Nexans wins major subsea umbilical contract from Equinor for Troll Phase 3 development

7/9/2018

PARIS -- The Troll oil and gas field is the most prolific field on the Norwegian continental shelf (NCS), with more than half of its reserves still remaining after over 20 years of production. The initial development was carried out over two phases, and now Equinor is starting the Phase 3 development to recover the large amount of gas resources in the western part of the field. Nexans will play a vital role in the Troll Phase 3 project by supplying Equinor with the complex umbilicals required to power and control the subsea systems.

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Image: Nexans.

Phase 3 of the Troll project covers the development of the Troll West structure, which lies in water depths of approximately 330 m and is located 25 km northwest of the Troll A platform. The subsea production systems will comprise two subsea templates or manifolds, as well as nine trees. Each manifold is expected to have four well slots. A total of eight production wells will be drilled and tied-back to the Troll A platform in order to recover the gas reserves. First gas is expected from the project during second-quarter 2021.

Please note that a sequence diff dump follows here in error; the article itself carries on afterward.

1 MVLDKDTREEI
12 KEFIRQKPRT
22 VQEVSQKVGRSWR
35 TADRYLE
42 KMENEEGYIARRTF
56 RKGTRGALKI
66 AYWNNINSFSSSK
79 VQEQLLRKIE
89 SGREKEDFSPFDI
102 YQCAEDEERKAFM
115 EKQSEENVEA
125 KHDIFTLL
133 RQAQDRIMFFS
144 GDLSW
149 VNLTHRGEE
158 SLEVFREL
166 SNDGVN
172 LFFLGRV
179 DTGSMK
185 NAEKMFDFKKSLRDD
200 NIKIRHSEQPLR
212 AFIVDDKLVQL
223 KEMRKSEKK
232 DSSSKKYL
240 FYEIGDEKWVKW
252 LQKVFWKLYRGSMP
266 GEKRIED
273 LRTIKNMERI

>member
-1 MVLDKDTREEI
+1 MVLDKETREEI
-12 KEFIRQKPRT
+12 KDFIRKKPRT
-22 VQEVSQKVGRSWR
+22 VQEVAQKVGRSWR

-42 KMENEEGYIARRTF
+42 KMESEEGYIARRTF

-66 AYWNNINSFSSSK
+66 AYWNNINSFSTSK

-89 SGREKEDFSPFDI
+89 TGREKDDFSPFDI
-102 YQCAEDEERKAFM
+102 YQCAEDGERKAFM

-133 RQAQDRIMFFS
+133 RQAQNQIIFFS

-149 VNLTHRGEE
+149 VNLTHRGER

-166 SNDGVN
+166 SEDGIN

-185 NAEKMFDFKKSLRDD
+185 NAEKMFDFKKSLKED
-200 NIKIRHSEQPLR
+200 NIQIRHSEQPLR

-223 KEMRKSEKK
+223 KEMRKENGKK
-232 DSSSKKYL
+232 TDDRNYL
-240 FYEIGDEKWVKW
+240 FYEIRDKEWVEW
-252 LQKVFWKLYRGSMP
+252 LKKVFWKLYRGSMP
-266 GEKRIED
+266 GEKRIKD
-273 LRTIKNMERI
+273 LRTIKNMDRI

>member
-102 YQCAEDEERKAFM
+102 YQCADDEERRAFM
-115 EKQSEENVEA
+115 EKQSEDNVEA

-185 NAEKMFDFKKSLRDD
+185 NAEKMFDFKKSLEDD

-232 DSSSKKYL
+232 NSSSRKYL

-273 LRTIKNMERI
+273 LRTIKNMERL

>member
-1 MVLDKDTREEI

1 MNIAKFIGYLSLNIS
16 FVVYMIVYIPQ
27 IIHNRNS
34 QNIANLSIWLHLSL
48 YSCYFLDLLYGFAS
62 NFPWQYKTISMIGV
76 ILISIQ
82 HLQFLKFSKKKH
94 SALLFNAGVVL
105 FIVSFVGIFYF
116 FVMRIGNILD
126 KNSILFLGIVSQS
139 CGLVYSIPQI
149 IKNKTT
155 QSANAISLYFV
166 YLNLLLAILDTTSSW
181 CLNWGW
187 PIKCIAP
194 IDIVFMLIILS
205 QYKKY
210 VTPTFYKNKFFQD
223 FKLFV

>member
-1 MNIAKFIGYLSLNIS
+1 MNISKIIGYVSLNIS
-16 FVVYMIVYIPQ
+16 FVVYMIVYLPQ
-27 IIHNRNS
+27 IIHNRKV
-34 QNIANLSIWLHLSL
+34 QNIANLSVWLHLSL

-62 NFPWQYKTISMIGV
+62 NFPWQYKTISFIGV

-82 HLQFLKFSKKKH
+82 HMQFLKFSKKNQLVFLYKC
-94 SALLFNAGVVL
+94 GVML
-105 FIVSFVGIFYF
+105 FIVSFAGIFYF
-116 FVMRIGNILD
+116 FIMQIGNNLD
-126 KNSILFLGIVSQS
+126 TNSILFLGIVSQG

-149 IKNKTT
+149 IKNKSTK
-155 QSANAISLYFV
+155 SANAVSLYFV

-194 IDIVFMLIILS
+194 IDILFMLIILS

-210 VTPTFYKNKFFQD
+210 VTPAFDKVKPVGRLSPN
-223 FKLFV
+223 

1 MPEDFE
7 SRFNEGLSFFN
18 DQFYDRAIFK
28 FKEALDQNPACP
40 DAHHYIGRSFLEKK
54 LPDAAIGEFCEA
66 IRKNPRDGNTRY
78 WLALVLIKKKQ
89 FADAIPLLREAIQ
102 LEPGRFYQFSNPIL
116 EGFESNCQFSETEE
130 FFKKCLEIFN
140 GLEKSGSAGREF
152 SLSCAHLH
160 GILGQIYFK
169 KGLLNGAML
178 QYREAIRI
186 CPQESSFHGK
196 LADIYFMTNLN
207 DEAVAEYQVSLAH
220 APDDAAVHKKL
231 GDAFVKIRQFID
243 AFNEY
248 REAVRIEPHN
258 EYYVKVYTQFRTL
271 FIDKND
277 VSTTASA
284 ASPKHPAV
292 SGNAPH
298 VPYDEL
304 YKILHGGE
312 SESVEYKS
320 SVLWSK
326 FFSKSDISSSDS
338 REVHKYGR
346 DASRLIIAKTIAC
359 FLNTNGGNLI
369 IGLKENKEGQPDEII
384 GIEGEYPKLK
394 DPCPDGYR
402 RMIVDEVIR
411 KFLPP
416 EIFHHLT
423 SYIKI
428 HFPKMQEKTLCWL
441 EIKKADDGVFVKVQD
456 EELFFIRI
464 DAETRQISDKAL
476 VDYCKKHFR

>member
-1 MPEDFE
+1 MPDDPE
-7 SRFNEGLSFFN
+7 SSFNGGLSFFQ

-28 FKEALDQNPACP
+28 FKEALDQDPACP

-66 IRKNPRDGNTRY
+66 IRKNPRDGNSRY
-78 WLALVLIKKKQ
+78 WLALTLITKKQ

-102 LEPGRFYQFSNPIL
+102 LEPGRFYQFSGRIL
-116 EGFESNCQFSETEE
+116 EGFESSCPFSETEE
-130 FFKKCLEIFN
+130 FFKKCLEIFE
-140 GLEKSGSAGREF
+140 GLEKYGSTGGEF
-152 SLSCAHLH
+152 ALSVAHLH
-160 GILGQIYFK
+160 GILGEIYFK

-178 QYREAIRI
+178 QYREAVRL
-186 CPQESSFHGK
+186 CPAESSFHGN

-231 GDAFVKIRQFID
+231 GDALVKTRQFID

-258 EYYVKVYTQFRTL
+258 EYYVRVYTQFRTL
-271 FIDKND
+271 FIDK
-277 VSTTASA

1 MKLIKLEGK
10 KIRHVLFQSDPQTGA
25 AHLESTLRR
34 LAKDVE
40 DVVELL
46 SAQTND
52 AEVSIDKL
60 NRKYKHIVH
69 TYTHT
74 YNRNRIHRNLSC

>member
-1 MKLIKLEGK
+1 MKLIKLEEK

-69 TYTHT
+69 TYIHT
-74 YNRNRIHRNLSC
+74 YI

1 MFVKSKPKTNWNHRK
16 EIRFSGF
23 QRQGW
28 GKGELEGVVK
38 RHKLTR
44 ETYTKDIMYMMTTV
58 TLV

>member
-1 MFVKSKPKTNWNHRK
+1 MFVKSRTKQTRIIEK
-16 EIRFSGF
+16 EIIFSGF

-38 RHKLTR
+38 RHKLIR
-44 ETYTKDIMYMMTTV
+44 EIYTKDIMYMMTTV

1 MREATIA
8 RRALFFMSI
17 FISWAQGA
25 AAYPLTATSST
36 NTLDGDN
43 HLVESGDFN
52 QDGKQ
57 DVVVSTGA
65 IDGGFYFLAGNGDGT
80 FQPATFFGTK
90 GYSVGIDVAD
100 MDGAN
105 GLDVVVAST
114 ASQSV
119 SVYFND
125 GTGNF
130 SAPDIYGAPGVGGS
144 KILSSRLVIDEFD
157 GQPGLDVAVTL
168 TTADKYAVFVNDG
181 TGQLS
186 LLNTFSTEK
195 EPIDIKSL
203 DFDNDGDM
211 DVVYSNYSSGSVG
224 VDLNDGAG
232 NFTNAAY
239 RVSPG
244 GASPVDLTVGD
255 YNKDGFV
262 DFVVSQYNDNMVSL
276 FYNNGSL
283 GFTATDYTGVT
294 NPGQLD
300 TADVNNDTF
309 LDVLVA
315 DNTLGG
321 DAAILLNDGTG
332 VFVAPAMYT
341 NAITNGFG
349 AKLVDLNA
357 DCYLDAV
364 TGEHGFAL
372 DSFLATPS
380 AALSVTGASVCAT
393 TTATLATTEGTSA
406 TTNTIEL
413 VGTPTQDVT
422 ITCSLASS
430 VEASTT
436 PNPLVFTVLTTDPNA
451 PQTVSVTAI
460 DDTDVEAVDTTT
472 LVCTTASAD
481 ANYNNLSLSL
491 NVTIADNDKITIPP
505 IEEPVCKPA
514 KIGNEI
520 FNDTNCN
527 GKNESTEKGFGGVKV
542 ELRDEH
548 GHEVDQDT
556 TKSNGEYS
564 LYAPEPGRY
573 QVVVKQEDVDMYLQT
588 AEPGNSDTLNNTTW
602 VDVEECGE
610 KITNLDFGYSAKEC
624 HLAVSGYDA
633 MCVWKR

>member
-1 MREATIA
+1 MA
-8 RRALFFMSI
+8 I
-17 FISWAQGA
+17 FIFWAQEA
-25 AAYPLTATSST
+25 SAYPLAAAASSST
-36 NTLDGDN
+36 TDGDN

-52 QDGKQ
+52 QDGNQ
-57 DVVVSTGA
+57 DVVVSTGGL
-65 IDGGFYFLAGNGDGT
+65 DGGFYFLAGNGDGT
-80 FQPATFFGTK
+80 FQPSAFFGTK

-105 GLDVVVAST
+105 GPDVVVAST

For the Troll Phase 3 development, Nexans Norway will design, manufacture and supply static umbilicals that include high voltage power elements, high-pressure hydraulic lines, low-pressure hydraulic lines, a MEG (methanol and glycol) service line for chemical injection, a spare line and fiber-optic communications – all within a single cross-section. A 20-km umbilical will link the Troll A platform to Template W1, while a 7-km umbilical will then link Template W1 to Template W2. The contract also includes the supply of connections, terminations and other umbilical accessories.

Nexans offered Equinor a total ‘made in Norway’ approach to the contract with the electrical and fiber optic elements manufactured at the Nexans Norway facility in Rognan, North Norway, while the complete umbilical system will be developed, manufactured and tested at Nexans Norway plant in Halden, Norway.

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